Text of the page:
Insights of fluid dynamics in an optimally shaped root canal system : Saudi Endodontic Journal

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Letter to Editor

Insights of fluid dynamics in an optimally shaped root canal system

Teja, Kavalipurapu Venkata; Ramesh, Sindhu; Janani, Krishnamachari1

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Saudi Endodontic Journal 13(2):p 216, May–Aug 2023. | DOI: 10.4103/sej.sej_216_22
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Dear Editor,

Fluid flow patterns are investigated and understood only at in vitro levels through laboratory-based studies.[1] Various physical parameters play a crucial role in enhancing the irrigant flow in a prepared canal space. Ideally, the physiological limit of the irrigant must be restricted within the canal space and also it might not be clinically possible to specifically determine the exact value when the irrigant exceeds the optimal flow rate. Laboratory-based studies proved 1–4 ml/min to be the optimal flow rate to prevent inherent extrusions and apical pressures.[2,3] Although the in vitro literature focused more on syringe needle irrigation,[1] in routine clinical practice with the use of manual needle irrigation, it might not be possible to obtain maximum disinfection. The current clinical literature is now more focused on the efficacy of activation systems with less preference to manual irrigation techniques.[4,5] Previous study showed 30G side vented needles to be the most frequently used[6] and induce the least pressure at a specified irrigant flow rate.[1] However still, the existing literature evidence has not given insights into the fluid dynamics of various activation systems and also the complex nature of the irrigant flow pattern is unexplored. As the irrigant flow rate cannot be standardized on activation, there is an urge for future research which specifically investigates the irrigation dynamics of using various activation devices. Hence, the tendency of irrigant extrusions with various activation devices and the complexity of fluid dynamics are yet to be investigated, especially considering the various physical parameters, including the velocity, turbulence, and shear wall stress considering the induced apical pressures.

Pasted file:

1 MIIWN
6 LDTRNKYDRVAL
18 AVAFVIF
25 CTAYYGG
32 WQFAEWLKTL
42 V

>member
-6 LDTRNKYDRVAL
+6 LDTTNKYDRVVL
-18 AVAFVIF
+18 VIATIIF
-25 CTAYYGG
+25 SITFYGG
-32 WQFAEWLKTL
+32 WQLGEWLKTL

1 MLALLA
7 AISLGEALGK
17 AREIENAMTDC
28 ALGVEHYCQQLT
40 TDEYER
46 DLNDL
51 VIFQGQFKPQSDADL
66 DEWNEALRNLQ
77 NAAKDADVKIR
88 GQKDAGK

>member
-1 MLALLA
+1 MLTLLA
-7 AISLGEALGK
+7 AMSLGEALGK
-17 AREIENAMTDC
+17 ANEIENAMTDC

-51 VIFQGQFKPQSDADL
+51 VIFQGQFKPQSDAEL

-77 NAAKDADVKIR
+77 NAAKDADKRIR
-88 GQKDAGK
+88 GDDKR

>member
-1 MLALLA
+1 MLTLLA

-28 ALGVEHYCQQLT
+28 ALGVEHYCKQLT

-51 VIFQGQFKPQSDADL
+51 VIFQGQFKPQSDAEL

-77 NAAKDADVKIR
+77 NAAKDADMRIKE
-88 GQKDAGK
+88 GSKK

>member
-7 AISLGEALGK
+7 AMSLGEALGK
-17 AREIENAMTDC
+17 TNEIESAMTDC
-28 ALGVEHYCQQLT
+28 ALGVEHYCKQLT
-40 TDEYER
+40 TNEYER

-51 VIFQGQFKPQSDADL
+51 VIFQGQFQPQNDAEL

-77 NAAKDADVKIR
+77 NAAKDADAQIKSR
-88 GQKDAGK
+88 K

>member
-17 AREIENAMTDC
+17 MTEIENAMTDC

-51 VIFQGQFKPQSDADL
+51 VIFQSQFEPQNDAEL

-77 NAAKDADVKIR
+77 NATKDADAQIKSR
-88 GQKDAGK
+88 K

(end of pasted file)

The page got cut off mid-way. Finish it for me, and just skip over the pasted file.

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1. Teja KV, Ramesh S, Battineni G, Vasundhara KA, Jose J, Janani K. The effect of various in-vitro and ex-vivo parameters on irrigant flow and apical pressure using manual syringe needle irrigation:Systematic review. Saudi Dent J 2022;34:87–99.
2. Khan S, Niu LN, Eid AA, Looney SW, Didato A, Roberts S, et al. Periapical pressures developed by nonbinding irrigation needles at various irrigation delivery rates. J Endod 2013;39:529–33.
3. Choudhari S, Teja KV, Ramesh S, Jose J, Janani K, Kumar R. Assessment of apical pressures at different automated irrigant flow rates:An ex vivo study based on computational fluid dynamic analysis. Braz Dent Sci 2022;25:1–6.
4. Susila A, Minu J. Activated irrigation versus conventional non-activated irrigation in endodontics –A systematic review. Eur Endod J 2019;4:96–110.
5. Cheung AW, Lee AH, Cheung GS. Clinical efficacy of activated irrigation in endodontics:A focused review. Restor Dent Endod 2021;46:e10.
6. Teja KV, Ramesh S, Choudhari S, Janani K, Jose J, Vasundhara KA. A questionnaire-based cross-sectional survey of Indian postgraduates and endodontists on awareness, attitude, and practice of using conventional syringe needle irrigation during root canal treatment. Saudi Endod J 2022;12:302.
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